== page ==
In the pantheon of Victorian flora, one plant is by any measure a standout. With flat, round, leaves rimmed in crimson, growing six, seven, even eight or more feet in diameter, and basket-sized blooms in shades ranging from white to pink to deep rose, this native of the Amazon is the largest waterlily in the world and among the world’s largest flowering plants. It is also the only plant officially named for Queen Victoria. Found in a British colony in the inaugural year of her long reign, Victoria regia became a media sensation and a national obsession, first in Britain and then in the United States, where its cultivation was celebrated by the publication of a magnificent folio that is now in the Providence Athenæum’s rare books collection. Cultural historian and literary scholar Tatiana Holway will explore this folio and present a visual survey of a spectacular flower’s spectacular history – one that remains current to this day.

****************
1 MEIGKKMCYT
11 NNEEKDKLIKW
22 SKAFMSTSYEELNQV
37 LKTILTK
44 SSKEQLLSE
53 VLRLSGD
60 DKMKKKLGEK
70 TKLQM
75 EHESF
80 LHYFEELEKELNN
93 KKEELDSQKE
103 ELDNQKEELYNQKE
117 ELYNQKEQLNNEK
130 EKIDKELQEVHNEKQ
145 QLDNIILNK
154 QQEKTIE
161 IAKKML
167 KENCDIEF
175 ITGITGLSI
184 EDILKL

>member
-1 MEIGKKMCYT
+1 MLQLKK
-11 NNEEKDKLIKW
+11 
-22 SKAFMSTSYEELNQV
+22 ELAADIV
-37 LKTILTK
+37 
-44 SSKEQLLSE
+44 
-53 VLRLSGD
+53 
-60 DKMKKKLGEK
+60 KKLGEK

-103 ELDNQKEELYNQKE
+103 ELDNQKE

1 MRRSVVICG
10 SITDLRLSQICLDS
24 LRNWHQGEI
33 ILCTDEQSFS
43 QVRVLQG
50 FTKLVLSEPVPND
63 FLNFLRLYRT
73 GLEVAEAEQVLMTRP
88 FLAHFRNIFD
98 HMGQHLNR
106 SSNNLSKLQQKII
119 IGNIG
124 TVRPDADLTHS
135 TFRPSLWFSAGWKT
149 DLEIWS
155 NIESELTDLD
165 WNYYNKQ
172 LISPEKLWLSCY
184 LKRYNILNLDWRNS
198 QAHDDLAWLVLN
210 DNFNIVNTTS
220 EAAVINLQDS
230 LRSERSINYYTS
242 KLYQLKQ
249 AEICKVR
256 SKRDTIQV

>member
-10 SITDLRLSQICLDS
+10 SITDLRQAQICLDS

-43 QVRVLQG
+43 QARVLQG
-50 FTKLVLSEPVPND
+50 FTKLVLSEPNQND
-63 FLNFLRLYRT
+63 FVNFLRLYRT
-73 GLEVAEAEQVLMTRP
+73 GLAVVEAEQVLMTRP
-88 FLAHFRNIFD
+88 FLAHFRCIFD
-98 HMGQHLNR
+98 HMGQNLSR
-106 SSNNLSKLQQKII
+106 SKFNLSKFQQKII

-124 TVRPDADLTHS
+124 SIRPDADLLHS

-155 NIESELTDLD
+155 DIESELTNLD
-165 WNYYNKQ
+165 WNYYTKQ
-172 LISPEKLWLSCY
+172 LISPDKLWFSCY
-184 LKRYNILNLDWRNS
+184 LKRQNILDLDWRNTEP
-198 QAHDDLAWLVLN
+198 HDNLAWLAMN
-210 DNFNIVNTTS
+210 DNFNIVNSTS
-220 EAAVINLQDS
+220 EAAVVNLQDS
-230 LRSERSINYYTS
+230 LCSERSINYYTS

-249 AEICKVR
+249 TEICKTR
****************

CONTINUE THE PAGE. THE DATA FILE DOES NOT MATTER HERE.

Cultural historian and literary scholar Tatiana Holway (PhD Columbia University) is author of The Flower of Empire: An Amazonian Water Lily, the Quest to Make It Bloom, and the World It Created (Oxford University Press, 2013). She has also published in journals ranging from Garden History to the Dickens Quarterly and lectured widely on Victorian literature, science, and popular culture. She lives and gardens on the East Side of Providence.